In his attempt Deadly Beauty, published in 2012, Mona Chollet studied how the media pushes women to spend more to conform to the dominant model of feminine seduction. Eva Illouz, sa The End of Love–An investigation into contemporary chaos, published in 2020, says that our contemporaries promote romantic relationships while claiming their independence. This is the time of what he called “emodities” (emotional things), which compensate for the lack of emotions in relationships: small gifts, moments the feeling is good (travels, moments of well-being) to feel – or say – happy.

So Emma Bovary is still with us: she is a reader in search of love and a victim of fashion, as Jean Rochefort said.

Typical female behavior?

Obviously the desire for love or fantasy is not proper femininity. Besides, Flaubert should have declared “Madame Bovary, it’s me”, because as a teenager, he developed this taste for the romantic, which characterizes Don Quixote who dreams of the ideal.

Julien Sorel, of The Red and the Blackbed The Saint Helena Memorial and introduces Napoleon. He dreams of action, he “ambitious”, which has a positive meaning unlike bovarysm, assimilated into a kind of passivity. If they do not succeed, we speak, for men, tolost illusions. Balzac’s novel was adapted for the cinema, such as Eugenie Grandet, the story of a rich single woman who dreams of love and sacrifices herself for her cousin. Women had no other ambitions in the 19th century.e rather than supporting a person, but – luckily – these literary models are dated.

Today’s women have many other ways to realize themselves, but they are still invited to think that love is the only adventure that will allow them to exist. Mona Chollet, sa Reinventing Love-How Patriarchy Sabotages Heterosexual Relationships, analyzes how love is often adapted in movies, books, magazines or advertising. In the name of love, women are invited to sacrifice themselves, to make themselves small and to be silent so that they are loved, to consider it normal to be the sole guardian of the burdens of the couple’s mind.

They agree to help their spouse to progress, to offer their love, sometimes to the point of moral or physical violence. The gay man is invited to be careful in love and save his money, like Rodolphe, Emma’s deceiver who refuses to help her. For Mona Chollet, modern women no longer benefit from this often unequal relationship: action for the man, unconditional support for the woman.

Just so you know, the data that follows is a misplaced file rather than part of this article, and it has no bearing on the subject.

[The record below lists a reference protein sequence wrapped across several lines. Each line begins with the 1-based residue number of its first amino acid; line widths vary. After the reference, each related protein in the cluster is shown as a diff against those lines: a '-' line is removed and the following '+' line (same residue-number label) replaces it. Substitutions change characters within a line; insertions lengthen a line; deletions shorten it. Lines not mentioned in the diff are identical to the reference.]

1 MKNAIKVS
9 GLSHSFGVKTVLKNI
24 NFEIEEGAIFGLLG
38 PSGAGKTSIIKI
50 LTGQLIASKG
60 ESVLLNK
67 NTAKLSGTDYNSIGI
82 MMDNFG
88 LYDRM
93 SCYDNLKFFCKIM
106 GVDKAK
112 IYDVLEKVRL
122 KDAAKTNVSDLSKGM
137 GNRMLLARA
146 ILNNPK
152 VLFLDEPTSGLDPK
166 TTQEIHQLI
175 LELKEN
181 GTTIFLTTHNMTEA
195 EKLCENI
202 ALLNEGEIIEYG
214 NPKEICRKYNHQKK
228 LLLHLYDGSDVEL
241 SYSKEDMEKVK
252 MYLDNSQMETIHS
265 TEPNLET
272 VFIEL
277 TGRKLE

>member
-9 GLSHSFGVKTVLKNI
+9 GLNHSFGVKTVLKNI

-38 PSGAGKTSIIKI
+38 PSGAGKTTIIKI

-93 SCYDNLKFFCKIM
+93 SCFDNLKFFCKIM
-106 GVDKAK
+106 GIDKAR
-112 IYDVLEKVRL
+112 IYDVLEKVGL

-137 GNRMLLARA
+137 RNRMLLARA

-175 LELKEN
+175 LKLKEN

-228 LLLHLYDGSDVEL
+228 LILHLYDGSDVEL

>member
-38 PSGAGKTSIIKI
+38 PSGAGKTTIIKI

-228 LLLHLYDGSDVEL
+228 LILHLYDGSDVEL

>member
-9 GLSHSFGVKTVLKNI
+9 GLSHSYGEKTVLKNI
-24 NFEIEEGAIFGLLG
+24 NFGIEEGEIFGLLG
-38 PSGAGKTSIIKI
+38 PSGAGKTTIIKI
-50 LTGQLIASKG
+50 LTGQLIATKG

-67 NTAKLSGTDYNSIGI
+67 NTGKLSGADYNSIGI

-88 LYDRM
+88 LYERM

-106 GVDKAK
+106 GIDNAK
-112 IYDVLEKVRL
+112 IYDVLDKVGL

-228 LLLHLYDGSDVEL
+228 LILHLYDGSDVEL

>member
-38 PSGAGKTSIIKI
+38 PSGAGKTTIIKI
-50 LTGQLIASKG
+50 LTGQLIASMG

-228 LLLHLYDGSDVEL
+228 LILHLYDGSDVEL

Women role models rather than lovers

Dreaming of ideal and success is very admirable. Daniel Pennac talks about it, in like a novelin a “Literally Transmissible disease” and right to bovarysm. But you have to fight to achieve your dreams. Emma dreams of success through Charles, who turns out to be a mediocre doctor during his clubfoot surgery and a husband outside the classic codes of masculinity (non-binary, one would say now), but loving and devotee.

Emma Bovary struggles for her “agency”, that is her capacity to act as a woman. But he had no active female role model, no Napoleon in his readings. It is by restoring their place to all the women who have acted in history that we allow the young readers of the 21ste century with strong and inspiring role models.

Disney changed its heroes with Elsa, Moana, Tiana, Mérida in rebel, Rapunzel or Mulan. From now on, the heroes take their fate into their own hands. In children’s literature, the series Deadly Adele shows an antiheroine who does not like love, but action. He is very popular with boys and girls, who identify with Adèle.

Englishwoman Posy Simmonds gave, with Gemma Bovary, a version of the novel in which the roles are reversed: it is the Norman baker who dreams of his beautiful English neighbor Gemma, with his memories of Flaubert. Gemma is a modern woman, who takes the Eurostar and finds her lover in his converted van… while Raymond dreams and reads in his cottage.

Reading authors who turn their dreams and ideals into powerful creations also allows us to break free from broken representations. Maryse Condé, Margaret Atwood or Annie Ernaux are among the authors approached for the Nobel Prize in Literature in 2021, which was finally awarded to Abdulrazak Gurnah. The Nobel Prize must be awarded to an author “who shows a powerful ideal” in his reflection on the world, according to the directive of Alfred Nobel. All three bring a new reflection on the world and women, with modern heroes, written in the feminist reflection of the XXIe century.

This article is reprinted from The Conversation under a Creative Commons license. Read the original article.